The financially strapped Los Angeles Community College District will get an emergency $5-million loan from the county to meet today’s payroll, but the unprecedented bail-out was accompanied by a scolding Thursday from members of the Board of Supervisors.
“Fiscally irresponsible,” “outrageous” and “appalling” were among the blunt adjectives supervisors used as they voted unanimously to approve a mechanism whereby the district--through the county--will be able to borrow $5 million to pay wages of several thousand non-teaching employees.
Board members Michael Antonovich and Kenneth Hahn waxed indignant at what they concluded were political reasons behind the timing of the district’s emergency loan request, which was made by telephone last Friday to county Treasurer-Tax Collector Richard Dixon.
The supervisors also accused the district of mismanagement.
No officials of the district were present.
Several state legislators and committee aides have told The Times that college district officials deliberately withheld information on their fiscal crisis as long as possible for fear of harming the chances of two community college trustees who were running for office in Tuesday’s election. In that balloting, one trustee, Rick Tuttle, was elected city controller. Another, Arthur Bronson, won reelection to the district’s board.
Dixon said after Thursday’s board vote that the supervisors had lacked legal authority to reject the college district’s request for the bail-out, aimed at tiding over the district until the July 1 start of the next fiscal year.
But that lack of authority did not stand in the way of individual board members stating exactly how they felt about the loan request.
Antonovich, a former college trustee, said information about the district’s lack of funds was “put under the carpet and hidden from public discussion.” He added that it was “strange” that Tuttle was able to campaign against loser Dan Shapiro on a record of fiscal experience as a trustee when the nine-college district is in poor financial shape.
Antonovich had endorsed Shapiro for the post. Tuttle told The Times that he had been unaware of the cash-flow problem until Wednesday.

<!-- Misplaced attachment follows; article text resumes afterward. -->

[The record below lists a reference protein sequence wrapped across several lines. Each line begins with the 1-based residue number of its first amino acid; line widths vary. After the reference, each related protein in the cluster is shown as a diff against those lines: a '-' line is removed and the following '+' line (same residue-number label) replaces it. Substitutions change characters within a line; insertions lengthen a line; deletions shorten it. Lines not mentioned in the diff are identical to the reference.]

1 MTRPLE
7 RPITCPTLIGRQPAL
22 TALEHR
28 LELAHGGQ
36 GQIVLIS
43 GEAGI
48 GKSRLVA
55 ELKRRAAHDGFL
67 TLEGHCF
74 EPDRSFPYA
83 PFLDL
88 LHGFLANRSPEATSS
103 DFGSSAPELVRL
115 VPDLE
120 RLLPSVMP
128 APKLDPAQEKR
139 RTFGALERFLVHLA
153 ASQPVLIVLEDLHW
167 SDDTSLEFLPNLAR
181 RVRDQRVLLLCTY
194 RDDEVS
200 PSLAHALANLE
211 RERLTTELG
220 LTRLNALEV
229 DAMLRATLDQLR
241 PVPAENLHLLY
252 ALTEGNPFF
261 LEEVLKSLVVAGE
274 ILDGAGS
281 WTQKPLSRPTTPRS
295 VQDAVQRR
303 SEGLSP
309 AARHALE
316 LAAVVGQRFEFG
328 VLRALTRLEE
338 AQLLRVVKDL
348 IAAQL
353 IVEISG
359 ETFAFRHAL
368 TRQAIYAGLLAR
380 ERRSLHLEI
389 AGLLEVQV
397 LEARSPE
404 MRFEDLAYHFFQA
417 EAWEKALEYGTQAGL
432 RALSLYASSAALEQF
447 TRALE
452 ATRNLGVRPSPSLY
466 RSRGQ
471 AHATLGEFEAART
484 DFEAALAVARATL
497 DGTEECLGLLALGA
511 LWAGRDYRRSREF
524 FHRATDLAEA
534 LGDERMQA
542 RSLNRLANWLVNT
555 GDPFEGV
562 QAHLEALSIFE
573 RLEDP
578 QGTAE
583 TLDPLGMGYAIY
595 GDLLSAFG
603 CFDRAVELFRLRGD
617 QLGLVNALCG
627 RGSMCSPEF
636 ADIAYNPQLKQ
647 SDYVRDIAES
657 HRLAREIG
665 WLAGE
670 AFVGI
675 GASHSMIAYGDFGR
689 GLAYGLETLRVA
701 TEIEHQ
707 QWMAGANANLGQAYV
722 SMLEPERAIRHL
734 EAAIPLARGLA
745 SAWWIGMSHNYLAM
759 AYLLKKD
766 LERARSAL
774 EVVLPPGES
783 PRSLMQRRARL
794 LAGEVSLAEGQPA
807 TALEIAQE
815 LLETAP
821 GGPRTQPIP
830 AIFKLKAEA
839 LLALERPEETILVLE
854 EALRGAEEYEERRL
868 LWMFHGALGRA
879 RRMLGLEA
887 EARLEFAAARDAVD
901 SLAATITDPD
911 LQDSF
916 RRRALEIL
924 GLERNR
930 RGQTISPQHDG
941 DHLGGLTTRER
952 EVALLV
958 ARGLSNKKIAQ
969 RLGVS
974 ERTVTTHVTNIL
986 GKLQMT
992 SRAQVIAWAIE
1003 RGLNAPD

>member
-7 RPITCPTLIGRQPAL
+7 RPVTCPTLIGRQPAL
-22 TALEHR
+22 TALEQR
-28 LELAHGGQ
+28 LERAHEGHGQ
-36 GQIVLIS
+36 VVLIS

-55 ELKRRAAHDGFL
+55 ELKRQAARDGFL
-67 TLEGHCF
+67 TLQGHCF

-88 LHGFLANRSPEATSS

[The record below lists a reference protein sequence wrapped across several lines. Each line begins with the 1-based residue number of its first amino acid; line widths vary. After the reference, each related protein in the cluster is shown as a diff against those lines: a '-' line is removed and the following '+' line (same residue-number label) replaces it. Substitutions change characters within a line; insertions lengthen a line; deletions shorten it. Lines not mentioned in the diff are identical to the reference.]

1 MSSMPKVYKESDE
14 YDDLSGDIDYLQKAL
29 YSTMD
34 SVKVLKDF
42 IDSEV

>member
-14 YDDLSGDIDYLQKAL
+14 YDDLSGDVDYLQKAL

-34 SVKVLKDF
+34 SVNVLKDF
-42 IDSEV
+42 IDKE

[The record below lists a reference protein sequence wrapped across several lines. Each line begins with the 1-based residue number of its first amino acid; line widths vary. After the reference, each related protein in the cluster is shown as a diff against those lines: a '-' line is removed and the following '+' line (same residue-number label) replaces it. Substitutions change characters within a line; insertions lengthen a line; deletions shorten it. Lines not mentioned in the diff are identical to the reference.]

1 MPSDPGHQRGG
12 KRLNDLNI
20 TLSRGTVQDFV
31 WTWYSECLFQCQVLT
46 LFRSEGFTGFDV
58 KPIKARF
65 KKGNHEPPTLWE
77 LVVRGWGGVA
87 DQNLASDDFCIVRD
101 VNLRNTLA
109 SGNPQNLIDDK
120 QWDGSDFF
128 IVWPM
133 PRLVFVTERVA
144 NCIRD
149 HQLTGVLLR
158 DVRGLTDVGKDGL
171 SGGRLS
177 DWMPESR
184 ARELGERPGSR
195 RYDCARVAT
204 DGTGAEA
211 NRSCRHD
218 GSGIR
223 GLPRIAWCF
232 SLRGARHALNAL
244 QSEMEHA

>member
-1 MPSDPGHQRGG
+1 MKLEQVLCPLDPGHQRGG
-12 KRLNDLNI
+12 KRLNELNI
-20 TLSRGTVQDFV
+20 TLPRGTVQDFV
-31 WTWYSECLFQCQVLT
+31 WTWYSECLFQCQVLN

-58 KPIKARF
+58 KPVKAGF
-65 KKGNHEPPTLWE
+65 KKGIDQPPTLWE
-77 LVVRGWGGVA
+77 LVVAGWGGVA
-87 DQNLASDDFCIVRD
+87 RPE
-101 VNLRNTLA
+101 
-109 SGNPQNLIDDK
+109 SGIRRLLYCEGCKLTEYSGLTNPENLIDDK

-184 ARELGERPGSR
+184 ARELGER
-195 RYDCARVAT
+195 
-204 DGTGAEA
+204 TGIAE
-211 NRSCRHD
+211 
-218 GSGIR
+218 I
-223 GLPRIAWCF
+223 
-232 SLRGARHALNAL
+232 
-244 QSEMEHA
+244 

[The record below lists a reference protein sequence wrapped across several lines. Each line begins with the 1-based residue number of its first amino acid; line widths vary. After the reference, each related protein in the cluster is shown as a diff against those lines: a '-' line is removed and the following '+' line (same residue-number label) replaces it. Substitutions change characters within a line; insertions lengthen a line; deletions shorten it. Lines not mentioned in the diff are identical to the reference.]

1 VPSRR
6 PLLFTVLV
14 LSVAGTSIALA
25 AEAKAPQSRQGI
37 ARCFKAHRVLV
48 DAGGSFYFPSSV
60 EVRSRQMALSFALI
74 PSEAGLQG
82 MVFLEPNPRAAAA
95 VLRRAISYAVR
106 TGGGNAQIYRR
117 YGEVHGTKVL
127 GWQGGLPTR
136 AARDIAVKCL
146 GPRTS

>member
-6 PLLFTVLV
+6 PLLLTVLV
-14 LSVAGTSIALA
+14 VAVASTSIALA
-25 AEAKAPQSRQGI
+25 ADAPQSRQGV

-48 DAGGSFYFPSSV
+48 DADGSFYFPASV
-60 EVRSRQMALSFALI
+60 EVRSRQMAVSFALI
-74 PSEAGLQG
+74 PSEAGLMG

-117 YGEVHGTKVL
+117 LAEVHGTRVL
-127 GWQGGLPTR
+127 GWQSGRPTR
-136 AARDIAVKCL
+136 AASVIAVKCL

In a similar vein, Hahn said that had the district announced the anticipated shortfall earlier, “it might have had great repercussions on the election.”
When Dixon said that the district had posted a notice of the loan request early Monday afternoon--the day before the election--Hahn replied sarcastically, “This was not shouted from the rooftops.” Hahn also criticized district officials for making the loan request by telephone last Friday instead of making a formal written request.
In addition to their concern that politics may have been behind the loan request’s timing, board members lashed out at what they said was financial mismanagement by the college district.
Supervisor Deane Dana described as “outrageous” the district’s borrowing money through what are technically called tax and revenue anticipation notes, secured by future property tax income, at an interest rate nearly twice as high as usual.
Lost Money to Interest
Dixon agreed, telling the supervisors that if the district had not been in an emergency situation it would have been able to borrow at 5% or 6% interest instead of at commercial rates of about 11%. The difference in the two rates could have saved the strapped district about $300,000 a year, Dixon added.
Dixon joined in the criticism, saying that the district’s request “is not what we would expect from a professionally run operation.” He said that county officials will be working with the district, which gets its money from property taxes funneled from the state through the county, to prevent future shortfalls.
District officials said the shortfall was the result of trustees’ voting last fall to grant teachers a 6% pay increase despite warnings that the raises would result in a year-end deficit.
Dixon later said that he has received assurances that the emergency loan, unprecedented in the 16-year history of the district, would satisfy the district’s payroll needs through June 30, the end of the current fiscal year.